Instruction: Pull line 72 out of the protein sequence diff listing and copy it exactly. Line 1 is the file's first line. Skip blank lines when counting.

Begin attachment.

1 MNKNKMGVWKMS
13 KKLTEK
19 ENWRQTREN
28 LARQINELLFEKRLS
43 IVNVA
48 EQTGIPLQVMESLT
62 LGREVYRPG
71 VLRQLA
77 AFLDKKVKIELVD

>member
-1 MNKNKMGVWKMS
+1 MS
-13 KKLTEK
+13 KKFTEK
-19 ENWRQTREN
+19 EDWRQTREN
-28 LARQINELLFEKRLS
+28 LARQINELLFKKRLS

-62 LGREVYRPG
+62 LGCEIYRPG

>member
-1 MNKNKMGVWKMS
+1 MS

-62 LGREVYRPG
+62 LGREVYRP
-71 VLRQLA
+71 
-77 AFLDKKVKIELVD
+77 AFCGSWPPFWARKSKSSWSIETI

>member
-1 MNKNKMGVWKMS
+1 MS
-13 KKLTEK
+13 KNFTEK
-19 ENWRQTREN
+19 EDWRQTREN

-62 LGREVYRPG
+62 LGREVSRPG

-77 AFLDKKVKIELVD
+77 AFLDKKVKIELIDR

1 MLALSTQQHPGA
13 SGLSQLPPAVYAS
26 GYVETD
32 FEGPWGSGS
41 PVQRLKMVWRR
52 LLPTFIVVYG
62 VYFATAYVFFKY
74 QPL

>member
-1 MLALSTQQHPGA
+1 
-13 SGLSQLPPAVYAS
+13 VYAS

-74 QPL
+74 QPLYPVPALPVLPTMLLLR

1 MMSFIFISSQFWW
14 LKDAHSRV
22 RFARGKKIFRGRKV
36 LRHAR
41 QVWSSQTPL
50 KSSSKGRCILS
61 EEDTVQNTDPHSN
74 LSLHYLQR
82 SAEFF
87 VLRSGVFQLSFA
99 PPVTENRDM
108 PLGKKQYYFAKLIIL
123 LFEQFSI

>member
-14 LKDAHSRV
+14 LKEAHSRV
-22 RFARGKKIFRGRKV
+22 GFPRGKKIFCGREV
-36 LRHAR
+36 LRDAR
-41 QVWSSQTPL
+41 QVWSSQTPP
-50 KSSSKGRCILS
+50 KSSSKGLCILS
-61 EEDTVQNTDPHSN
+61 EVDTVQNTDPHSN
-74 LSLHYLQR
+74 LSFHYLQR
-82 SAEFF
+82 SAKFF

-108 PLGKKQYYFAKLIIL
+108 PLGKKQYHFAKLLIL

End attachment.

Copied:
-22 RFARGKKIFRGRKV